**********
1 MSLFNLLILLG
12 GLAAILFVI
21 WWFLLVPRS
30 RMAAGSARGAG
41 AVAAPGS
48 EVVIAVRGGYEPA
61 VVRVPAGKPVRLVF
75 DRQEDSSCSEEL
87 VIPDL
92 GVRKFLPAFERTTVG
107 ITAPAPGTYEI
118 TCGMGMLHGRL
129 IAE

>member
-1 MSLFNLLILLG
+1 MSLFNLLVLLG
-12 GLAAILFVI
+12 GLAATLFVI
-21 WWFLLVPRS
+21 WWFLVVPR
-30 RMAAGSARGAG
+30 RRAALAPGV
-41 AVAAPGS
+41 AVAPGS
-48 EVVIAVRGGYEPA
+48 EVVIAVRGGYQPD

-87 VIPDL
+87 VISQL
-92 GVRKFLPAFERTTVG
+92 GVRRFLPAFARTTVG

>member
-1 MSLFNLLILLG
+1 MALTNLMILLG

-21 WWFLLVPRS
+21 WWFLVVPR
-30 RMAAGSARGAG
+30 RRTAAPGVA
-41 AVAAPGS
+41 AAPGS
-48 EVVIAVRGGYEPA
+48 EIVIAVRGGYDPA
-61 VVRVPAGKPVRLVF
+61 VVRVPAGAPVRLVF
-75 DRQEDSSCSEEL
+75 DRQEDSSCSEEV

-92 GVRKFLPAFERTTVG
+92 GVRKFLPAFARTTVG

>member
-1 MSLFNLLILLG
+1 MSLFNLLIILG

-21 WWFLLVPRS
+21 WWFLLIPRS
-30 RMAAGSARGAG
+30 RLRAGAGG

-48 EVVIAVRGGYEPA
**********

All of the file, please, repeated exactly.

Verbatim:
1 MSLFNLLILLG
12 GLAAILFVI
21 WWFLLVPRS
30 RMAAGSARGAG
41 AVAAPGS
48 EVVIAVRGGYEPA
61 VVRVPAGKPVRLVF
75 DRQEDSSCSEEL
87 VIPDL
92 GVRKFLPAFERTTVG
107 ITAPAPGTYEI
118 TCGMGMLHGRL
129 IAE

>member
-1 MSLFNLLILLG
+1 MSLFNLLVLLG
-12 GLAAILFVI
+12 GLAATLFVI
-21 WWFLLVPRS
+21 WWFLVVPR
-30 RMAAGSARGAG
+30 RRAALAPGV
-41 AVAAPGS
+41 AVAPGS
-48 EVVIAVRGGYEPA
+48 EVVIAVRGGYQPD

-87 VIPDL
+87 VISQL
-92 GVRKFLPAFERTTVG
+92 GVRRFLPAFARTTVG

>member
-1 MSLFNLLILLG
+1 MALTNLMILLG

-21 WWFLLVPRS
+21 WWFLVVPR
-30 RMAAGSARGAG
+30 RRTAAPGVA
-41 AVAAPGS
+41 AAPGS
-48 EVVIAVRGGYEPA
+48 EIVIAVRGGYDPA
-61 VVRVPAGKPVRLVF
+61 VVRVPAGAPVRLVF
-75 DRQEDSSCSEEL
+75 DRQEDSSCSEEV

-92 GVRKFLPAFERTTVG
+92 GVRKFLPAFARTTVG

>member
-1 MSLFNLLILLG
+1 MSLFNLLIILG

-21 WWFLLVPRS
+21 WWFLLIPRS
-30 RMAAGSARGAG
+30 RLRAGAGG

-48 EVVIAVRGGYEPA